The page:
For the person who is not accustomed to staying home all day, and yet suddenly finds that fate has decreed it so, there is a good chance that snacking will become a dependable way of alleviating boredom. For those who work away from home, eating is simply what you do in your home: In the morning, you get out of bed, you shower, you eat, you leave. In the evening, you return, you eat, you shower, you get into bed. Cooking and eating take up the lion’s share of time spent at home, which means that spending more time at home means eating more food. Not eating while at home is like not swimming in a pool. If you don’t— well, what the devil are you even there for?
I find inordinate snacking to be depressing, not just because it tends toward needless weight gain, but because snacking has a tendency to ruin my enjoyment of dinner, and I do not merely regard dinner as evening-food, but as one of the formal events of the day which gives the day meaning. Without dinner, the day is not really over, and that which does not end cannot really begin, either. Endings and beginnings are mystically bound up in one another; all things come from God and all things ultimately return to Him for their fulfillment. A little hunger through out the afternoon not only sharpens our desire for the end of the day— and the end of a thing is better than the beginning of it, according to Solomon— but reminds us of our final end and the banquet which comes after it. Without suffering a little hunger in the 3 o’clock hour, a man can’t be truly human.
The solution to snacking is cooking, for it is hard to snack while cooking. After having too many chips and crackers yesterday, I woke this morning committed to being hungry. My two little daughters and I made bread this morning, and while I know everyone is an ersatz gourmand these days, it takes all of five minutes to get a loaf of bread going in the morning. I was intimidated by yeast for many years, but once I actually took a crack at it, I found bread both surprisingly easy to make and satisfyingly nuanced in order to perfect. Here’s my recipe:
6 cups of unbleached, unenriched flour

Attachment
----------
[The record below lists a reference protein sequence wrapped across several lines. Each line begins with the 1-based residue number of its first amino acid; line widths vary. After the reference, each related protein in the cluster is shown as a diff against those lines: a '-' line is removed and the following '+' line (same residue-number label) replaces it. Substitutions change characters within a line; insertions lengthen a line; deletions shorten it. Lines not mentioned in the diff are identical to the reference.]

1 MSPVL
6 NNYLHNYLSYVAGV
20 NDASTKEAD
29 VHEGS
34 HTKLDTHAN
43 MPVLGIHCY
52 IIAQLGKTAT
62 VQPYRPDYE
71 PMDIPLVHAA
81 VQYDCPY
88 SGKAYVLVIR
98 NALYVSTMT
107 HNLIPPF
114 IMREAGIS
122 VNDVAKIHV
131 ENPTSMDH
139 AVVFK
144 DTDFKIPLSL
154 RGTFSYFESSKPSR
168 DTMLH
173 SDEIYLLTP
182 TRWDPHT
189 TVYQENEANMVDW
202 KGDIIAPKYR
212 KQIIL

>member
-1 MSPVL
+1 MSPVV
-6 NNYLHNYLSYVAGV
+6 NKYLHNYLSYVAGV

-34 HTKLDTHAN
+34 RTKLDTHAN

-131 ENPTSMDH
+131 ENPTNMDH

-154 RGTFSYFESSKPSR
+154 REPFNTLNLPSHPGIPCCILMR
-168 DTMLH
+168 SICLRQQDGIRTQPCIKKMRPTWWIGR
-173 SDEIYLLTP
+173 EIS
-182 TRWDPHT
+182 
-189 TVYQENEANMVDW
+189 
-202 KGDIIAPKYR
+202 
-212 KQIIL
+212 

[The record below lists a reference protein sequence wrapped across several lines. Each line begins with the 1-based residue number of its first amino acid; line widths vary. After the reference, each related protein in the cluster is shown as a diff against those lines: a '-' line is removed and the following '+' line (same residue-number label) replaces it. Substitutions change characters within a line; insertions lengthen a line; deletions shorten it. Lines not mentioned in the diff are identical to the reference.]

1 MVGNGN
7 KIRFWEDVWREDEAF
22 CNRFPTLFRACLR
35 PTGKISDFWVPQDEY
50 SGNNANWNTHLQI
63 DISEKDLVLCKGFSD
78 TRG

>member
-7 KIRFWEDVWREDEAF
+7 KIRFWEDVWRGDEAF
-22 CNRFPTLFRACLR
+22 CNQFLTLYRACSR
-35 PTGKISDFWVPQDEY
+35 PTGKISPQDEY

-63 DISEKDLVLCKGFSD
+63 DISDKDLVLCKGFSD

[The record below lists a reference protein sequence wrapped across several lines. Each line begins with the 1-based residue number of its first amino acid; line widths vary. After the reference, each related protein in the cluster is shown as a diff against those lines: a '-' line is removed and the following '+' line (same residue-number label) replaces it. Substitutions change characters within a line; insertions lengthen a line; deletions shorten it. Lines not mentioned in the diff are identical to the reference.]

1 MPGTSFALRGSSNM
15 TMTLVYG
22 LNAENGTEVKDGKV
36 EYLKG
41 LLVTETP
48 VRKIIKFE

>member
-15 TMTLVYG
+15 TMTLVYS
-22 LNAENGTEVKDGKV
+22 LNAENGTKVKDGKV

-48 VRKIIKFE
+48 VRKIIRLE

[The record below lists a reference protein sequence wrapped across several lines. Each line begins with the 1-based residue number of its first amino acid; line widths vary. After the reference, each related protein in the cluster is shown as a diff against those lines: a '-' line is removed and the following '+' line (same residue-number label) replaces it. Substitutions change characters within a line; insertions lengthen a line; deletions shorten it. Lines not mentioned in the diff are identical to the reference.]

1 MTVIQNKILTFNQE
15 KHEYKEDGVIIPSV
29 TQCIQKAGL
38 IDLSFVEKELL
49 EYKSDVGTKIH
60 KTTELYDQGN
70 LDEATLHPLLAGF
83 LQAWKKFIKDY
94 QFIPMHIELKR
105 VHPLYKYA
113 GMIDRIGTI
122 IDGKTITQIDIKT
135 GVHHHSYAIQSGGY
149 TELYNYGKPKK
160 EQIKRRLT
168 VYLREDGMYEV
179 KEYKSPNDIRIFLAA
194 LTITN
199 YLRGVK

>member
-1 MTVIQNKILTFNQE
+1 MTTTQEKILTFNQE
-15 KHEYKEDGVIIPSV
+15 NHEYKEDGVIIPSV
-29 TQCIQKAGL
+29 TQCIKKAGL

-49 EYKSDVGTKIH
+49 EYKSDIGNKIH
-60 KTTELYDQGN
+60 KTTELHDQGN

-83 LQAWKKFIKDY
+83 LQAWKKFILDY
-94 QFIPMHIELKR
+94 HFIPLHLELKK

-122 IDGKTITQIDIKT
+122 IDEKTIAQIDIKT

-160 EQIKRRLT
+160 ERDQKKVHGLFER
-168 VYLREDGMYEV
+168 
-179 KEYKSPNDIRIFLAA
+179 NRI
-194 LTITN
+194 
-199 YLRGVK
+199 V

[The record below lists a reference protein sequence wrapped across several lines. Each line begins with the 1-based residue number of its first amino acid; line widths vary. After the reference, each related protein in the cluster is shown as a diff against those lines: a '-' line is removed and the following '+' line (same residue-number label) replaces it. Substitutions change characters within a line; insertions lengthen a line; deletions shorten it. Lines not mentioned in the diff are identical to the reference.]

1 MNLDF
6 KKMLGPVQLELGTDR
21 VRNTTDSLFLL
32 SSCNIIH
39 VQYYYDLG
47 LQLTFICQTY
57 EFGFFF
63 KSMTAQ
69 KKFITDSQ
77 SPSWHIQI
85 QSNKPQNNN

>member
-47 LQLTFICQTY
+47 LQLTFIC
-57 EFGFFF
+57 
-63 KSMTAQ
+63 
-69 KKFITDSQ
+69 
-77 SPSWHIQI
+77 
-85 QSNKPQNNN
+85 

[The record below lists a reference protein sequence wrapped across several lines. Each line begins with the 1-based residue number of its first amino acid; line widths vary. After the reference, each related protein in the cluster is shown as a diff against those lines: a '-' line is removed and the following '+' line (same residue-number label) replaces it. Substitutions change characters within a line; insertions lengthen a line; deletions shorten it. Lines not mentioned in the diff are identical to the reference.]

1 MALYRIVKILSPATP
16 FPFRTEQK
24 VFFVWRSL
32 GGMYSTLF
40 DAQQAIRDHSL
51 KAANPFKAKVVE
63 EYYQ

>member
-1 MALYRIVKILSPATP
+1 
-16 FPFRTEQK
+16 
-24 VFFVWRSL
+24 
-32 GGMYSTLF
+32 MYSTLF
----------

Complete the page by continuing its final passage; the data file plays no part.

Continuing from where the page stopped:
Between 4 and 5 cups of lukewarm water
Stir the dry ingredients together, then add 4 cups of the water and stir again. The result will be far too dry, but after the first four cups, water should be added half cup by half cup until the dough is sticky and mucky, but not sloppy wet. Cover the dough and let it sit for two hours to rise, then put it in the fridge. The dough must stay in the fridge until cold, which will mean at least three hours, although the dough can last for weeks before cooking. The longer you let the dough sit, the more it will smell like beer and the more sour the flavor will get. I advise at least three or four days of waiting.
When the dough is ready, preheat a cast iron skillet in the oven at 425 degrees. The skillet should be shiny with oil (olive or avocado), but not slick. Use a spatula to sculpt the dough into a ball in the bowl it was mixed in. Dust the top of the ball with flour. Remove the pan from the oven and scrape the dough ball into the hot pan, then dust the top of the dough ball with flour. Using a sharp flat edge, impress a cross into the top of the dough, then put the skillet back in the oven for as long as necessary. I advise using a middle rack.
In some circumstances, this recipe will work out perfectly. There is, however, a learning curve. Depending on your elevation, your oven, and a dozen other variables, you may need more or less water or a higher temperature. It all depends. Regardless, somewhere between 45 minutes and 90 minutes will be needed to cook the bread all the way through, though I once accidentally cooked this recipe for three hours and it was (arguably) edible when I remembered to take it out.
Of course, a loaf of freshly baked bread for dinner will not keep you from snacking throughout the day. For that, you will need a stew, but I shall write more of that on another day.